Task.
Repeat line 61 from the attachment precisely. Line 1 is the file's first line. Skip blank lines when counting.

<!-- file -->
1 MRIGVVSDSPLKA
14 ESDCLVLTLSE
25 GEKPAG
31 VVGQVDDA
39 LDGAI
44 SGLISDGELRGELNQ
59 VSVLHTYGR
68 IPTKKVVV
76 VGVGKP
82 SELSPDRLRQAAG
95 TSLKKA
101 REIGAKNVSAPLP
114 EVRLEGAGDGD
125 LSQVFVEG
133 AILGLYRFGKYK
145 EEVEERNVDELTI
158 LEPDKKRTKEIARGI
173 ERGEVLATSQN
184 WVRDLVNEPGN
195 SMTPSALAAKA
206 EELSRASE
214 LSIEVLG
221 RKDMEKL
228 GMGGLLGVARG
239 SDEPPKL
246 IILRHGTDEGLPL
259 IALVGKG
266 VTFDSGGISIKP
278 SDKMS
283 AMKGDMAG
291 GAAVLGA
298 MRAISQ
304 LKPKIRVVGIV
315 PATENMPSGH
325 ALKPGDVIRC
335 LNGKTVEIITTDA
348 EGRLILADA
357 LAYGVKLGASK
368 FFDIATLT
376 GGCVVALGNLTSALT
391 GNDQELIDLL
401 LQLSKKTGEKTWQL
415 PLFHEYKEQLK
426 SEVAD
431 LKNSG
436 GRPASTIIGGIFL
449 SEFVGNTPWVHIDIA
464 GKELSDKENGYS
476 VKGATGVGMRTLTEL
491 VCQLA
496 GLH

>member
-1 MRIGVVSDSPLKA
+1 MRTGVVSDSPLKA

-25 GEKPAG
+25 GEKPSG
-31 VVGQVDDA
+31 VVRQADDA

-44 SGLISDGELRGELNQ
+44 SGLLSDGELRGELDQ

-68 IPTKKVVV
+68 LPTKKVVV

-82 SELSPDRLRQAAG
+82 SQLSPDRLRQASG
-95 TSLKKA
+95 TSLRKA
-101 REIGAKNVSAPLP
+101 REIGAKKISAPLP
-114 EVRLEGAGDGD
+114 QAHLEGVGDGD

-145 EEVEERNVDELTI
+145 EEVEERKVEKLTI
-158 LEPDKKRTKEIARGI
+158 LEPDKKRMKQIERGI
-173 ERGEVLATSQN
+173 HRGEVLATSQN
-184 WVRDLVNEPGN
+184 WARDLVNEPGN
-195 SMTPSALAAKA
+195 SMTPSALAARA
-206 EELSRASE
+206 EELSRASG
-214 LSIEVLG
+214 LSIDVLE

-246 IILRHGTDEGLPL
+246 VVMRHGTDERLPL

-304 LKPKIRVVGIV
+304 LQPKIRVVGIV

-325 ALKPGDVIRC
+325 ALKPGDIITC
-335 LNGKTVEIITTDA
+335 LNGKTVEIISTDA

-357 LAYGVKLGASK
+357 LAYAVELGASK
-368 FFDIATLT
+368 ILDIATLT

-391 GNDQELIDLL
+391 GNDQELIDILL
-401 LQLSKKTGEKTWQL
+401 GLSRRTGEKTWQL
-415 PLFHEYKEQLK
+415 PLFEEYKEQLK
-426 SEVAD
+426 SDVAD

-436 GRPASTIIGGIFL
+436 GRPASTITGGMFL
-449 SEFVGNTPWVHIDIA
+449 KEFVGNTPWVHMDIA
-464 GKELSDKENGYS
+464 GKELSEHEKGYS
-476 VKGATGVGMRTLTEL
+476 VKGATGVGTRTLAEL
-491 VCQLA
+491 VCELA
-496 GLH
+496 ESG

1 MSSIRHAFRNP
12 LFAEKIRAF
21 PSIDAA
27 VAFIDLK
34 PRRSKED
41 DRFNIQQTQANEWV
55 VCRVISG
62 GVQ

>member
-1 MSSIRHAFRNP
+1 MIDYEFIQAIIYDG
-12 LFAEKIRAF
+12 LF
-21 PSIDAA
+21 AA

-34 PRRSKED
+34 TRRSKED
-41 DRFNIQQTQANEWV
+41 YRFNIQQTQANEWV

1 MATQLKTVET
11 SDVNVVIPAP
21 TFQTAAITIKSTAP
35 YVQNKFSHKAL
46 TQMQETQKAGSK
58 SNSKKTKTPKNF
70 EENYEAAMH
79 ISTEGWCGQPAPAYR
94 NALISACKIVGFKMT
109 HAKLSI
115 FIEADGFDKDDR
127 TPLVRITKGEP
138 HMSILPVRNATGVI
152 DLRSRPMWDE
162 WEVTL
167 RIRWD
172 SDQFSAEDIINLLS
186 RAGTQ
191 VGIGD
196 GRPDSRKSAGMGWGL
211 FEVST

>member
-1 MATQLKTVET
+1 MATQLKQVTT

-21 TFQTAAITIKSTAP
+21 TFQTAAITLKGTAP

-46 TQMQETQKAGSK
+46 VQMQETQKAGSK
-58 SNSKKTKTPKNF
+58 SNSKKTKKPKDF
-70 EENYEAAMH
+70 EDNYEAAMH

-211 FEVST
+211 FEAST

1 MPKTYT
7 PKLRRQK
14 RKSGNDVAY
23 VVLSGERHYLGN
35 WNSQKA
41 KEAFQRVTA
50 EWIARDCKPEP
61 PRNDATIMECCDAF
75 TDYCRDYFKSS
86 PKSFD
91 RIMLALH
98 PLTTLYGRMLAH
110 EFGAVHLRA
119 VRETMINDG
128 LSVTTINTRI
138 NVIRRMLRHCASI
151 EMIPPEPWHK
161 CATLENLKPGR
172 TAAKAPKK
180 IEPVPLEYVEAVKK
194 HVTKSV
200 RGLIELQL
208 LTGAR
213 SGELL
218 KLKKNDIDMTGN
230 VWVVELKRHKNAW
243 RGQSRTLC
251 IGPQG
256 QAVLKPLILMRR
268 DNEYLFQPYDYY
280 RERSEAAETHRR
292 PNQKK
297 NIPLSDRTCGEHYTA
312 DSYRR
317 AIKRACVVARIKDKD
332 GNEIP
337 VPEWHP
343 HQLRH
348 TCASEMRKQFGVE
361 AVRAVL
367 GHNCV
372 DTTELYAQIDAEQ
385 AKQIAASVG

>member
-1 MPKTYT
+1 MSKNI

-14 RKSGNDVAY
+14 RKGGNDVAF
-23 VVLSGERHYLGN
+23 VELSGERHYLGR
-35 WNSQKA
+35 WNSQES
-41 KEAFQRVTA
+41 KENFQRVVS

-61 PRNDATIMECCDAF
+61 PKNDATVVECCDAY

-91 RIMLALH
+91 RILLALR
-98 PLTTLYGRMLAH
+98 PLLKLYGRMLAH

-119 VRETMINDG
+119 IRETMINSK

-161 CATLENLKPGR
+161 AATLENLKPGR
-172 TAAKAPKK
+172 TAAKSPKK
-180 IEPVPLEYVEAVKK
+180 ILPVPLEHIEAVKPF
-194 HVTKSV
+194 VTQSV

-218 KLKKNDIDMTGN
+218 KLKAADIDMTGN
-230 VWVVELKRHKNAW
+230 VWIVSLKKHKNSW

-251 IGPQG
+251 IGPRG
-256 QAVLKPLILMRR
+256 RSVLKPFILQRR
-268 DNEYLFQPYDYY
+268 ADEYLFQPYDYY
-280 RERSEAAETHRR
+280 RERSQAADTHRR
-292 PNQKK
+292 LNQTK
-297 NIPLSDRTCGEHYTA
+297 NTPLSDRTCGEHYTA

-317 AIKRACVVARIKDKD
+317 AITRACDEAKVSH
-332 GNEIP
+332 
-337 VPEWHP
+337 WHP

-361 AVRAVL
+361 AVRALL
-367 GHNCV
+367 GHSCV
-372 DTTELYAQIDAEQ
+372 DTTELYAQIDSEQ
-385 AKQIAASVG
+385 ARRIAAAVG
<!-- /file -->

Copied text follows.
-68 IPTKKVVV